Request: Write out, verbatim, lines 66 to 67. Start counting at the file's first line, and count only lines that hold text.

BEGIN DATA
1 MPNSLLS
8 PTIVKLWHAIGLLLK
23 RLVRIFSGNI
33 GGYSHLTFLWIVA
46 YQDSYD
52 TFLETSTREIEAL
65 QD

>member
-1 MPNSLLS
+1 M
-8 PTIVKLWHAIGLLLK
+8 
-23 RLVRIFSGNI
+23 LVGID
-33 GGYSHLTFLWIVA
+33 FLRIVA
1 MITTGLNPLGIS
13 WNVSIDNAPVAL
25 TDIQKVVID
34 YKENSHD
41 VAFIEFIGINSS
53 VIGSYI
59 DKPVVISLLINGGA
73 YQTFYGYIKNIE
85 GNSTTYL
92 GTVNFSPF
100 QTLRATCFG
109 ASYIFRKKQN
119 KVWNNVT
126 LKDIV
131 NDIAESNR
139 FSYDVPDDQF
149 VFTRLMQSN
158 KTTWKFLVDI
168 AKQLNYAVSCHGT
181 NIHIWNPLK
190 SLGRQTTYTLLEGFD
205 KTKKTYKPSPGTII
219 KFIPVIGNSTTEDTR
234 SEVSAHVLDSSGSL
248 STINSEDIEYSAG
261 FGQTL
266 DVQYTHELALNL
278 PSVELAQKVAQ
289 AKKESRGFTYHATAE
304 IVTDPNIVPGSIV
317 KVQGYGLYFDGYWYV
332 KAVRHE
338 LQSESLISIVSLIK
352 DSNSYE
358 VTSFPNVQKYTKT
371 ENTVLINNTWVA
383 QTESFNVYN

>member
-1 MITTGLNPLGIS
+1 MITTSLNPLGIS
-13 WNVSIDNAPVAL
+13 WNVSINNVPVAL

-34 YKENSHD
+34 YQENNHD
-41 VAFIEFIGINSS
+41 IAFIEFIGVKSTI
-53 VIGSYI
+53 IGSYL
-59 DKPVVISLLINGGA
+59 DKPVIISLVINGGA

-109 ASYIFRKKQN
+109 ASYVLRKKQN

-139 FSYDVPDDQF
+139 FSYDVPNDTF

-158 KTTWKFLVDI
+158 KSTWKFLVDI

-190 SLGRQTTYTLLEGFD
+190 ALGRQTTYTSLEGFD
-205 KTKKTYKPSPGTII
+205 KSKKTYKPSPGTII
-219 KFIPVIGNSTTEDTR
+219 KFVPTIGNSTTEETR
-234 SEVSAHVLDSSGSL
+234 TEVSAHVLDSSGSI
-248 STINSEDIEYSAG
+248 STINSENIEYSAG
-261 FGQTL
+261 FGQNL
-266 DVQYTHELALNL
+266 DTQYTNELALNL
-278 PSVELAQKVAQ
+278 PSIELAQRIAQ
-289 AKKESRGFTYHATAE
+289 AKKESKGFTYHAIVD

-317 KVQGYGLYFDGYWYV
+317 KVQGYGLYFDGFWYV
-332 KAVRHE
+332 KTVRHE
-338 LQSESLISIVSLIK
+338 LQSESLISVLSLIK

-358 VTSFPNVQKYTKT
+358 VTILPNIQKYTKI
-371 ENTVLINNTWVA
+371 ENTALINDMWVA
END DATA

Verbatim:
+59 DKPVIISLVINGGA

-109 ASYIFRKKQN